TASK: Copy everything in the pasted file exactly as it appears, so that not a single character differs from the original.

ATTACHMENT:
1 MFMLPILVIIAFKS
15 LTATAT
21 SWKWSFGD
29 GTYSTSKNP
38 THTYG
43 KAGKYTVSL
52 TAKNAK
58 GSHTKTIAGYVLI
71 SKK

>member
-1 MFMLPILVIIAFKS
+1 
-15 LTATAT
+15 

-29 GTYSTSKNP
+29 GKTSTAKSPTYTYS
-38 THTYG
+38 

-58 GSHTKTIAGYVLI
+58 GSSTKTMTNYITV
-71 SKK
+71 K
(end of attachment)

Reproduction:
1 MFMLPILVIIAFKS
15 LTATAT
21 SWKWSFGD
29 GTYSTSKNP
38 THTYG
43 KAGKYTVSL
52 TAKNAK
58 GSHTKTIAGYVLI
71 SKK

>member
-1 MFMLPILVIIAFKS
+1 
-15 LTATAT
+15 

-29 GTYSTSKNP
+29 GKTSTAKSPTYTYS
-38 THTYG
+38 

-58 GSHTKTIAGYVLI
+58 GSSTKTMTNYITV
-71 SKK
+71 K